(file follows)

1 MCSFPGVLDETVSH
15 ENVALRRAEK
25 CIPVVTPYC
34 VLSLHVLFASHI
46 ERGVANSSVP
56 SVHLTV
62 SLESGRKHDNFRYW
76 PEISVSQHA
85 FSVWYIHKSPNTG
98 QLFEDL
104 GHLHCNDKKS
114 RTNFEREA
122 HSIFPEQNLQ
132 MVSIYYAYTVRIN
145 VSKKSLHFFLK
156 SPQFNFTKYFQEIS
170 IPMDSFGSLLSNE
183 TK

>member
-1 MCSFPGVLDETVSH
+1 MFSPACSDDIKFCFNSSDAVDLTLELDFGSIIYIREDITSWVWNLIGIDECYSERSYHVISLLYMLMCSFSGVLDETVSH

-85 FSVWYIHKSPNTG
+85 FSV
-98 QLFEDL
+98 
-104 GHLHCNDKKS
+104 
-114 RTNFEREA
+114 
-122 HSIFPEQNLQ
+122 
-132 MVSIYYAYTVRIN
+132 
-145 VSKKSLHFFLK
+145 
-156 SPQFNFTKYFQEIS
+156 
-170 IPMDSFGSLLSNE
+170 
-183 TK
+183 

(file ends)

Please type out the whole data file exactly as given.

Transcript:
1 MCSFPGVLDETVSH
15 ENVALRRAEK
25 CIPVVTPYC
34 VLSLHVLFASHI
46 ERGVANSSVP
56 SVHLTV
62 SLESGRKHDNFRYW
76 PEISVSQHA
85 FSVWYIHKSPNTG
98 QLFEDL
104 GHLHCNDKKS
114 RTNFEREA
122 HSIFPEQNLQ
132 MVSIYYAYTVRIN
145 VSKKSLHFFLK
156 SPQFNFTKYFQEIS
170 IPMDSFGSLLSNE
183 TK

>member
-1 MCSFPGVLDETVSH
+1 MFSPACSDDIKFCFNSSDAVDLTLELDFGSIIYIREDITSWVWNLIGIDECYSERSYHVISLLYMLMCSFSGVLDETVSH

-85 FSVWYIHKSPNTG
+85 FSV
-98 QLFEDL
+98 
-104 GHLHCNDKKS
+104 
-114 RTNFEREA
+114 
-122 HSIFPEQNLQ
+122 
-132 MVSIYYAYTVRIN
+132 
-145 VSKKSLHFFLK
+145 
-156 SPQFNFTKYFQEIS
+156 
-170 IPMDSFGSLLSNE
+170 
-183 TK
+183 